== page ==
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Far as the Curse is Found

He comes to make his blessings flow
far as the curse is found. — Joy to the World

I often tell people that the bible sounds different when you read it in jail. The same is true for Christmas carols. The words and the melodies sound different when sung far away from festive church sanctuaries, when instead of candles and creches it’s just concrete and plastic and reinforced glass. You’re drawn to different lines of the familiar songs.

For sinners here, the silent Word is pleading.

Chains shall He break for the slave is our brother.

And you, beneath life’s crushing load, whose forms are bending low. 

Yet in thy dark streets shineth the everlasting light.

Be near me Lord Jesus, I ask thee to stay close by me forever, and love me, I pray.

Last night my task was to go around with some volunteers to sing carols and deliver treat bags to the units that were, for whatever reason—disciplinary, health, protective custody—not allowed to attend the Christmas service in the gym. It was… well, what was it, exactly? Sobering. Occasionally inspiring. Heartbreaking. Yes, all of the above and more. It sounds so hollow to say “Merry Christmas” as you’re shoving a treat bag through a tray slot to someone you know will quite likely have a lonely Christmas far from anyone who they might love or who might love them. But these simple gestures—a few songs, some candy and fruit, a bar of fresh soap—seemed to mean so much.

A few scenes I will not soon forget. One guy bounds out of his cell into the common area. “Oh man, this is so great! I think I might cry.” We sing “Hark the Herald Angels Sing.” He tries to follow along, sings where he can. I’m not sure how well he can read. We finish the song and move on the next one. “Wait!” he says. “What does ‘hark’ mean?” I ponder that one for a second or two. I think it means, “Hey! You! Pay attention.” He grins. “Cool.” We fist bump. He tells me he might cry again.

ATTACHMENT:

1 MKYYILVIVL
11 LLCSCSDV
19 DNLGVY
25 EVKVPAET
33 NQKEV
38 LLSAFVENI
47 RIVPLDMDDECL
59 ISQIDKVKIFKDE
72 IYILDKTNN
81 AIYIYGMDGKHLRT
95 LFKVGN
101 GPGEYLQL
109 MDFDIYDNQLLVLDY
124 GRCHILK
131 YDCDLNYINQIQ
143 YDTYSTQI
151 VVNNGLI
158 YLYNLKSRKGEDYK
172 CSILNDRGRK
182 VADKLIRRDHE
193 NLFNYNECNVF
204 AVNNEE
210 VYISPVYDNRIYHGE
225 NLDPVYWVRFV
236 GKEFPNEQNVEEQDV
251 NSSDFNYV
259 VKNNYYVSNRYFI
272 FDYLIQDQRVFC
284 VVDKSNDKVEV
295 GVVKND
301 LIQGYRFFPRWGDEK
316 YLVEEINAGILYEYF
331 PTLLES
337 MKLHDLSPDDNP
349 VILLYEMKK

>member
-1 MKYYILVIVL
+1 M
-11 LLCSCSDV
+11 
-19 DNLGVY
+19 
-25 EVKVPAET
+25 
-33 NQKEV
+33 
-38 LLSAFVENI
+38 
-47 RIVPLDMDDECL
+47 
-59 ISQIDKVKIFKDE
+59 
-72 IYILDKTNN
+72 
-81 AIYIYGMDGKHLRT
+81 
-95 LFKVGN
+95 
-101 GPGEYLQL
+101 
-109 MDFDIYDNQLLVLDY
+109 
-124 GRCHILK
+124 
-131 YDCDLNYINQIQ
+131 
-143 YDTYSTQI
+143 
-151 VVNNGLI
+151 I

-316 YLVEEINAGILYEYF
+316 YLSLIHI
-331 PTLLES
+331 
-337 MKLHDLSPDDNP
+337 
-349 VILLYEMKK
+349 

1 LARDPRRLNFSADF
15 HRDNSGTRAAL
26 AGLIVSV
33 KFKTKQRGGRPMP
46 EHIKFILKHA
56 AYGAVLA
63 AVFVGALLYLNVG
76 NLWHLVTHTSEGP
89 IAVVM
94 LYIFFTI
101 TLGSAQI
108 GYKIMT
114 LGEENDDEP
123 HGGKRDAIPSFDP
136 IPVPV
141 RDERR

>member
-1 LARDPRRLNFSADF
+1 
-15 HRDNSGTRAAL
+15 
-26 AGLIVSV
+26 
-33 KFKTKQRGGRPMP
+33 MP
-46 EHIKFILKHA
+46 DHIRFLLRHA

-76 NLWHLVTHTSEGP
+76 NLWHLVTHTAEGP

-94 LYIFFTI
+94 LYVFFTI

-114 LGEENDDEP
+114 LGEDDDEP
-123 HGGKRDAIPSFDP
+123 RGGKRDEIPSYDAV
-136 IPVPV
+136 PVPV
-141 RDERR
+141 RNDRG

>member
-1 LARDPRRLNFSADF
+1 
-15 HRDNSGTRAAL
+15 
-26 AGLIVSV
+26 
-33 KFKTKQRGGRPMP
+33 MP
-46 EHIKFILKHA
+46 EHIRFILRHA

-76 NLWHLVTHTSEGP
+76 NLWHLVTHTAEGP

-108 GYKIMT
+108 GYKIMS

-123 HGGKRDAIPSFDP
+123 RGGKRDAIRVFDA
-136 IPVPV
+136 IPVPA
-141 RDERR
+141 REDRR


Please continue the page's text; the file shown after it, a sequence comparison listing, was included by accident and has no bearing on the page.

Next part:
We ask the guys in segregation if they have any favourites. Through the tray slot, I see a pair of tattooed hands. I wonder what all they might be reaching for. He leans down and I see his eyes. “How about the drummer boy?” he says. “I played the drums as a kid.” Yeah, we can do that. We blunder along as best we are able. He sings along with a big smile on his face. Rump-a-pum-pum…

Back in the gym, the women’s unit is in for the half hour service. The speaker is talking about home, about how God wants us to come home, welcomes us home, how we always have a home with God. A few women in the middle have tears in their eyes. I think about the kids that might be missing their mom this Christmas. A few rolls of toilet paper are making their way around the bleachers. I’m struggling not to cry myself. The women sing more than the men, but even here the participation is mixed. One young indigenous woman is sitting off by herself. Her singing has a quiet unashamed confidence. O come all ye faithful, joyful and triumphant…

Back out carolling on the units. We’re in the biggest one. It’s the last stop of the night. We have to stand in the middle of all the cells because they’re not allowed out. They’re not happy about this. They can hardly hear behind the doors. I yell, “We’re here to sing a few songs and give you some treat bags!” I try to look joyful, but I feel kind of sick inside. Some of them are kicking on the doors, yelling all kinds of things. We sing one song. I see some of them drifting back and forth from their windows and then out of sight. More kicking on the doors. “Encore!!”

We look at each other? “Should we try Silent Night,” someone says. The incongruence seems impossible, almost laughable. But we sing. And amidst all the chaos I see one guy leaning against the window. His head is bowed, his ear is pressed up against the glass.

Silent night. Holy night.

Joy to the world.

I feel a tear trickle down my cheek and thank God for this tiny blessing, flowing as far as the curse is found.

4 Comments Post a comment
  1. Ajanzen #

    Good piece, Ryan. Your visits to prison are leading to some punchy reflections. I think the Gospel is only relevant when it applies in those situations where people are locked up, trying to sing … and everything is wrong.


    December 22, 2022
  2. Beth Moyer #

    So poignant. I am sure your service of carols and treats was appreciated.

    Minor correction: Far as the Curse is found is from Joy to the World


    December 22, 2022
    • Thanks, Beth. And thanks for the correction! Not sure how I missed that one.

      December 23, 2022

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